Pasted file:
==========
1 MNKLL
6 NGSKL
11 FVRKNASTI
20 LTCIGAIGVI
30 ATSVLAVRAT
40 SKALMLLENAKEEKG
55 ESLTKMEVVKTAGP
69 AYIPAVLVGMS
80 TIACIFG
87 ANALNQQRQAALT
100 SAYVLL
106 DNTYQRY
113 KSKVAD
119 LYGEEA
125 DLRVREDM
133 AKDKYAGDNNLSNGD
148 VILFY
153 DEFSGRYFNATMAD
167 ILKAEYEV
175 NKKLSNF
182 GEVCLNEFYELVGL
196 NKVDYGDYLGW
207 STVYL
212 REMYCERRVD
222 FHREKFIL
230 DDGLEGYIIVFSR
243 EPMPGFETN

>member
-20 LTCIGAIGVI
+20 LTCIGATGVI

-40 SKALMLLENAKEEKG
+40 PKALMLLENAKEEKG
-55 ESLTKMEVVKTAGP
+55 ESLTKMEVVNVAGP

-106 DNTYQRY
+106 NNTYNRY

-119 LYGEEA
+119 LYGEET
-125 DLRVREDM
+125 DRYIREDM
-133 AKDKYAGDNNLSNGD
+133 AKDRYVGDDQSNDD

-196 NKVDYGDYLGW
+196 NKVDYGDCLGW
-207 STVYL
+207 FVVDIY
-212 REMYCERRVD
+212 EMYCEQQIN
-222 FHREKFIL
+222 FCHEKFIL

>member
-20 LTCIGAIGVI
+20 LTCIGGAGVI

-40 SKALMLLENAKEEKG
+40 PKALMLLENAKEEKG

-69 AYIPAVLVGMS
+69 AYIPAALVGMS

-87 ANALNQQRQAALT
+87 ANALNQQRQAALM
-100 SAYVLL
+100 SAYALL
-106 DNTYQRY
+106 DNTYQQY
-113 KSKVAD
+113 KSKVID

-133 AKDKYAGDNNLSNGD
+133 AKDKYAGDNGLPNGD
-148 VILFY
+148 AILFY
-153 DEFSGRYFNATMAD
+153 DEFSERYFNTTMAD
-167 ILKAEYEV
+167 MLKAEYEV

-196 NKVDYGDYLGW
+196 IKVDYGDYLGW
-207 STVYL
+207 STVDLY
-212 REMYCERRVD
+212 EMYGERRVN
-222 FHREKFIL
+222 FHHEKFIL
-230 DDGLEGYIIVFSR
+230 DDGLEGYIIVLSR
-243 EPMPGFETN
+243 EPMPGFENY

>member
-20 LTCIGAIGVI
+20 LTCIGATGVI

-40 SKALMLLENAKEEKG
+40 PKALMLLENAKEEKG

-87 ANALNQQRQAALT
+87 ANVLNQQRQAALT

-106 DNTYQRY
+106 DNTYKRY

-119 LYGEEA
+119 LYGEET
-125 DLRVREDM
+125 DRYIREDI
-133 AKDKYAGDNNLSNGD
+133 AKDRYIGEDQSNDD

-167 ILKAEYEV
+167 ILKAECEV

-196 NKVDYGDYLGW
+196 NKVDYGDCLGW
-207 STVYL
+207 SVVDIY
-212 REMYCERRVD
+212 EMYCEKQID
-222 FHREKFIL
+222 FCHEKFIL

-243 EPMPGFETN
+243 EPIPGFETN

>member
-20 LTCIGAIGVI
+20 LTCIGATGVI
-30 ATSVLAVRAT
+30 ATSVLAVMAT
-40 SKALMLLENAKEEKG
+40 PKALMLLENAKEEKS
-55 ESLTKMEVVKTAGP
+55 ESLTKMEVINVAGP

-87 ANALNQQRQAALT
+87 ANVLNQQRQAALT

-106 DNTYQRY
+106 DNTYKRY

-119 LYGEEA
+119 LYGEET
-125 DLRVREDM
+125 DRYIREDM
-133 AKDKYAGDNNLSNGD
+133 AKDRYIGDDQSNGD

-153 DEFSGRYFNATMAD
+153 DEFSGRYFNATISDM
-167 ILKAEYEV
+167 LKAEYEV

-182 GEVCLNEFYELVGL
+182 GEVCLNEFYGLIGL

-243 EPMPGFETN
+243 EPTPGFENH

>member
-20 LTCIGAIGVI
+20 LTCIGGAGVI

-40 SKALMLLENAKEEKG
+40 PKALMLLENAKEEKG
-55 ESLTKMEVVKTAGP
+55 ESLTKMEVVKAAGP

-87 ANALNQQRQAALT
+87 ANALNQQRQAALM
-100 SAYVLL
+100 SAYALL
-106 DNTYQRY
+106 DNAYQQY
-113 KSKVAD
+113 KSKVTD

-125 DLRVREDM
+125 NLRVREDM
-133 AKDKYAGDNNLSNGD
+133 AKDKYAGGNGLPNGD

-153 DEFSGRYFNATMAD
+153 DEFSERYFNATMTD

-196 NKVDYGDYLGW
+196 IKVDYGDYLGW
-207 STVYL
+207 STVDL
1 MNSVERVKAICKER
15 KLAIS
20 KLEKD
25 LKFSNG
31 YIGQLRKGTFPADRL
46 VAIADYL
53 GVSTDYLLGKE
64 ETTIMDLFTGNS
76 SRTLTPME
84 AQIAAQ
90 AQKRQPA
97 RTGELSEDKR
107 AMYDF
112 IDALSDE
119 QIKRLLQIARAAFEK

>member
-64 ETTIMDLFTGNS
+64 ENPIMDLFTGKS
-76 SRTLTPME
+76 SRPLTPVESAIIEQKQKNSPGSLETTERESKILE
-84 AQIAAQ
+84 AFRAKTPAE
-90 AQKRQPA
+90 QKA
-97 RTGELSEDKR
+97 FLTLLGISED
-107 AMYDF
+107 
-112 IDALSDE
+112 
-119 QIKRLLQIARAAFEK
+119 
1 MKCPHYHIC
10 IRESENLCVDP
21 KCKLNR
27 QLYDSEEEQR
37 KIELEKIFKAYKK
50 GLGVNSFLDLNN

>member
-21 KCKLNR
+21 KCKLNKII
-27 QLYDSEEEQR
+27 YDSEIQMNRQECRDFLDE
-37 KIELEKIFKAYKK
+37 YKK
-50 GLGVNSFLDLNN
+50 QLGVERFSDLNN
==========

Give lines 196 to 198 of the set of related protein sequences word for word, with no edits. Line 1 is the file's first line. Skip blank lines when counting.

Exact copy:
+119 
1 MKCPHYHIC
10 IRESENLCVDP